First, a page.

American Medical Biographies/Jameson, Horatio Gates

Jameson, Horatio Gates (1778–1855)

This surgeon was born in York, Pennsylvania, in 1778, the son of Dr. David Jameson who had emigrated to Charleston, South Carolina, in 1740, in company with Dr. Hugh Mercer (q. v.).

Horatio studied medicine under his father and began practice at the early age of seventeen. After living in Somerset County, Pennsylvania and in Adamstown and Gettysburg, Pennsylvania, he arrived in Baltimore in 1810 and attended lectures at the College of Medicine (University of Maryland), and graduated M. D. in 1811, his inaugural thesis being "The Supposed Powers of the Uterus." For some years he combined the business of druggist with that of medicine. During the War of 1812 he was surgeon to the United State troops in Baltimore, for which service his widow received a pension.

He was physician to the City Jail for several years; from 1814 to 1835 he was surgeon to the Baltimore Hospital; from 1821 to 1835 he was consulting physician to the Board of Health.

In 1827 he joined with Samuel K. Jennings, William W. Handy, James H. Miller, Samuel Annan (q. v.), and John W. Vethake in founding the Washington Medical College, which in 1839 obtained a charter conferring University rank, but never succeeding in establishing any other department and was suspended in 1852. In 1830, by special invitation, he visited Europe and read a paper on the "Non-contagiousness of Yellow Fever" before the Society of German Naturalists and Physicians at Hamburg. He was the first American to attend these meetings and the only delegate present from the new world on this occasion. In 1832 he was appointed superintendent of vaccination and improved the virus in use by repassing it through the cow. He also had charge of the cholera hospitals established during the terrible epidemic of that disease. He published in the American Medical Recorder in 1822 (v. 116) "A Case of Bronchocele, Relieved by Taking Up One of the Superior Thyroid Arteries."

In 1835 he accepted a professorship and the presidency of the Ohio Medical College at Cincinnati, but his wife's ill-health caused him to return to Baltimore after one session. In 1854 he removed to York and thence, after a brief stay, to Philadelphia, where he wrote and published his book on "Cholera." It is interesting to note that he had found the treatment of this disease more successful as it was milder and more simple. During a visit to New York for the purpose of disposing of this work he was taken suddenly ill and died August 24, 1855, at the age of seventy-six. His remains were brought to Baltimore for interment. His last written article was published in the American Journal of the Medical Sciences for October, 1856.

Dr. Jameson was well built, erect, his face was florid, healthy and clean-shaven, and free from wrinkles; his eyes were dark brown, piercing and surmounted by bushy eyebrows. He wore heavy gold spectacles and was very neat in his attire, and was noted for his mechanical ingenuity.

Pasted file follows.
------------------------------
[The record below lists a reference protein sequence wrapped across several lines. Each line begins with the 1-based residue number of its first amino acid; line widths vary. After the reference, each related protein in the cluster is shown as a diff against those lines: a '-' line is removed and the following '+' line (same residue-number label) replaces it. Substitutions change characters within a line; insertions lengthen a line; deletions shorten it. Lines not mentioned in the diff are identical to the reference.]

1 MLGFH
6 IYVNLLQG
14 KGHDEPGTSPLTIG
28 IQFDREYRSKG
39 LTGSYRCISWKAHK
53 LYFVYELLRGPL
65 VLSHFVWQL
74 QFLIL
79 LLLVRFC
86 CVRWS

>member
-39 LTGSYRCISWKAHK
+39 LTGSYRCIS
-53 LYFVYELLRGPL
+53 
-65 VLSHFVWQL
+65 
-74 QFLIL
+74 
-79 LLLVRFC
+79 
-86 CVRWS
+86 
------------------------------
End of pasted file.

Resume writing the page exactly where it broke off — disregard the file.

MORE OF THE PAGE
In the American Medical Recorder for January, 1829, there is an account of a remarkable trial held in the Baltimore City Criminal Court in the spring of 1828. It was the result of a suit brought by Dr. Jameson against Dr. Frederick E. B. Hintze for defamation of character. The trouble arose from the attempt to establish a second medical school in Baltimore and the envy and ill-will thereby engendered. The report gives interesting details of some of Jameson's great and original operations. The cases mentioned are: 1. Extirpation of upper jaw, with preliminary ligation of the carotid artery, 1820. It was the first time the operation had ever been performed and was a complete success, the patient being in good health at the time of the trial. 2. A case of lithotomy in which a hard fibro-cartilaginous tumor just within the neck of the bladder produced a grating sensation on passing the catheter simulating that caused by a stone in the bladder. 3. Removal of a scirrhus of the uterus, the first done in America. 4. A large tumor of the neck in which an exploratory trocar was introduced. 5. Attempted ovariotomy. The result was that Hintze was fined and Jameson completely vindicated.

From 1829 to 1832 Dr. Jameson published a quarterly journal entitled the Maryland Medical Recorder, and in this and the American Medical Recorder his numerous papers and reports of operations appeared. In 1817 he published two lectures on "Fevers in General," pp. 48, and a work, "American Domestic Medicine," pp. 161 (second edition 1818). His work on cholera has already been mentioned, "A Treatise on Epidemic Cholera," Philadelphia, 1854, pp. 286.

He was twice married, first in 1797 to Catherine Shevell, of Somerset County, Pennsylvania, by whom he had nine children. She died in 1837 and late in life he married a widow Ely, who survived him but had no children. His sons were all physicians and died early, leaving no descendants.

Cordell's Med. Annals of Maryland, 1903. Portrait.
Amer. Med. Recorder, Phila., 1829, vol. xv.